Chicago knows this time of year. The temperature begins to pinball, foreshadowing the long-awaited summer. Regardless of fandom, team, or even interest in the sport, there is a buzz felt in the air as the collective whispers grow to bedlam, “Take me out to the ball game!”
Let’s ponder for a moment, what makes a ballgame so special? Is it the bright lights that glisten on the freshly trimmed grass, is it the faint aroma of hot dogs and popcorn that tickle the nose, or is it the flood of fans and friendly faces singing in unison during the 7th inning stretch? A baseball game is an accumulation of hundreds of individual pieces, of which the functionality is essential to the heart of the ballgame. This week’s Feature Friday is brought to you by Brett and Linto who will be discussing CI pipeline integrations which, believe it or not, are more similar to a baseball game than you may think.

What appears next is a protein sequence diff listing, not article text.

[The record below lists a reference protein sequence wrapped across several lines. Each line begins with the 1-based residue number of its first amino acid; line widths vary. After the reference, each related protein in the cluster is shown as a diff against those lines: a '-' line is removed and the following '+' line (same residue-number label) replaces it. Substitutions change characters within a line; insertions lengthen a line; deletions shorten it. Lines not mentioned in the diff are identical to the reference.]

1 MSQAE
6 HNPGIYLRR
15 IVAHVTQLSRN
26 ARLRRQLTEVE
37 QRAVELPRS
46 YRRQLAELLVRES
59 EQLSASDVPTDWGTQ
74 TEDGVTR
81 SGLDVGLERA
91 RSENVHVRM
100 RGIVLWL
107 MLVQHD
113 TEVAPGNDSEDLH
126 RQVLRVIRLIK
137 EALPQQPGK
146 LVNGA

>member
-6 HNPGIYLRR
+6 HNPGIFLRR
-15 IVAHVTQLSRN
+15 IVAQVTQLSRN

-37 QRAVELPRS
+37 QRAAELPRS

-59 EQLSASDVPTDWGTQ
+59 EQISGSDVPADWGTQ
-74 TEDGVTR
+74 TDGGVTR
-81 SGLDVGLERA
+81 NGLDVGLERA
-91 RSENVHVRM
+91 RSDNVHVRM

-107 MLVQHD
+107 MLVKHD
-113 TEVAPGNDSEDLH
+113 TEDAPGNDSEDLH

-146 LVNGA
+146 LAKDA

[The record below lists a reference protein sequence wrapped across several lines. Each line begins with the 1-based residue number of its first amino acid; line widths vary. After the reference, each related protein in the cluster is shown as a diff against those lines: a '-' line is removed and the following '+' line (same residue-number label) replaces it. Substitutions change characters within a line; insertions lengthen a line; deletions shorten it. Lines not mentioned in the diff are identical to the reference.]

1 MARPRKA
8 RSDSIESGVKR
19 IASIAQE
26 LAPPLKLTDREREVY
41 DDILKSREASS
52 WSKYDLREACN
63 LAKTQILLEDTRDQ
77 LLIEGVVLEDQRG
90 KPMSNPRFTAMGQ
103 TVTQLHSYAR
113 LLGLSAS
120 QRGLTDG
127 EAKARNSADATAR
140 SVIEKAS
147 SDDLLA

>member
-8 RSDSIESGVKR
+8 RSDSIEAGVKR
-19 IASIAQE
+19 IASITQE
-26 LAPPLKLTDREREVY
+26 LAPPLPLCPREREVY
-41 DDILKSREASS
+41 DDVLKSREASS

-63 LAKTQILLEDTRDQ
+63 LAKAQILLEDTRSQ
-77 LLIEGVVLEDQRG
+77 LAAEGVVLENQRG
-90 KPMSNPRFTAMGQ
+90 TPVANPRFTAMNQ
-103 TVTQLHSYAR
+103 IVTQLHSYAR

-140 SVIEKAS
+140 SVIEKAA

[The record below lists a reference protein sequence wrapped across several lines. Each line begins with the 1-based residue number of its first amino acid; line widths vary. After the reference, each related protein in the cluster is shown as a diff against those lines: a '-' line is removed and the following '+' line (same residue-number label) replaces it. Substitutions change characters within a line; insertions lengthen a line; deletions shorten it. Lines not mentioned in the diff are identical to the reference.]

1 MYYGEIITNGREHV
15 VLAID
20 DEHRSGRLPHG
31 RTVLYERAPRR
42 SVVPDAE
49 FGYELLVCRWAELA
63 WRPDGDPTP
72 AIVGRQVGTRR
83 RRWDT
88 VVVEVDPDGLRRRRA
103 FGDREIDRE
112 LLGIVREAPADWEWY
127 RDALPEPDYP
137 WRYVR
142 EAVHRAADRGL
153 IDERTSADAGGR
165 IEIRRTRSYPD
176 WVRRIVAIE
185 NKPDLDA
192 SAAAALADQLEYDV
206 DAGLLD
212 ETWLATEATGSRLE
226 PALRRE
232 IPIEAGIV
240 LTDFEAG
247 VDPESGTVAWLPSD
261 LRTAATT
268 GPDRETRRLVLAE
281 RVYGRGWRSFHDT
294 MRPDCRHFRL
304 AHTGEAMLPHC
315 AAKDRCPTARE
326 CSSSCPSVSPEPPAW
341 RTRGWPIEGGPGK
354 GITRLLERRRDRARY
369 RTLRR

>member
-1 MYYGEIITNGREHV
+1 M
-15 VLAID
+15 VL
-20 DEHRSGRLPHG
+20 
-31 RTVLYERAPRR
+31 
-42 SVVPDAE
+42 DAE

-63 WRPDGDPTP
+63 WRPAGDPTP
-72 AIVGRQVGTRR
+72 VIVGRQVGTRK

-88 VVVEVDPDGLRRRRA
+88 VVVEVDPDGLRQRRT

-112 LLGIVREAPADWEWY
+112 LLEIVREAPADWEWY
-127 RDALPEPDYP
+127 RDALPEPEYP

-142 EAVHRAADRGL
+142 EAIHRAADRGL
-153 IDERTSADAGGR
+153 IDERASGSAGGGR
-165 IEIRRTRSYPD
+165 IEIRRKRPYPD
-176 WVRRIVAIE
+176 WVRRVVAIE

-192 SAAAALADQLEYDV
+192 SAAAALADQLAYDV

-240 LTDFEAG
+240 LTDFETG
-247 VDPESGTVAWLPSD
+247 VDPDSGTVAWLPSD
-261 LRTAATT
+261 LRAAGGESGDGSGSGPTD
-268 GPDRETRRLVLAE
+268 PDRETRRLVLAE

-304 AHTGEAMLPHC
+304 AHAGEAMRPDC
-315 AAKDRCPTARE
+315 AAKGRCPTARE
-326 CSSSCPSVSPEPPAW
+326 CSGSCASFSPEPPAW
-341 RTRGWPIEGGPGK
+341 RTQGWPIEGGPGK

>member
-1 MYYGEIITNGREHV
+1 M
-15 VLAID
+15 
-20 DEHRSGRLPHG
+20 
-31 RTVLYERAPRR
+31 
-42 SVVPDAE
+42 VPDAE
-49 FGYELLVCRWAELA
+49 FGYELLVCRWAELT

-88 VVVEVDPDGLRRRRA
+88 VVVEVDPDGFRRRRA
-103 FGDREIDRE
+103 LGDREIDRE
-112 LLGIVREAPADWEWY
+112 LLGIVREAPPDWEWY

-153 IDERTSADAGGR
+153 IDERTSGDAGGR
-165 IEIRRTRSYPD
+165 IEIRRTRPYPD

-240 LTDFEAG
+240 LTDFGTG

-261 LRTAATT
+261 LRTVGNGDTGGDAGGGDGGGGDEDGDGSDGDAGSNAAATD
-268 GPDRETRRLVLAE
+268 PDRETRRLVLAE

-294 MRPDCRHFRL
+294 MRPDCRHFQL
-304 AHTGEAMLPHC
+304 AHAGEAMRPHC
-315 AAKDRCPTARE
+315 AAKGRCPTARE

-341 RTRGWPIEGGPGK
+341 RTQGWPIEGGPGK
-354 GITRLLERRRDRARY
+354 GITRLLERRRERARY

I think a baseball game is the perfect example to think of when considering a pipeline. A baseball game has hundreds of different components like concession stands, the ticket booth, security, restrooms, seating, crowd management, the game itself, and more. A quality baseball game boils down to the optimization of all these processes.
Consider an online store or a delivery service mobile application. They have to handle customer requests, list their services and products, build a payment structure, etc. Pipelines allow users to build out complex scenarios, often testing multiple services and applications in sequence.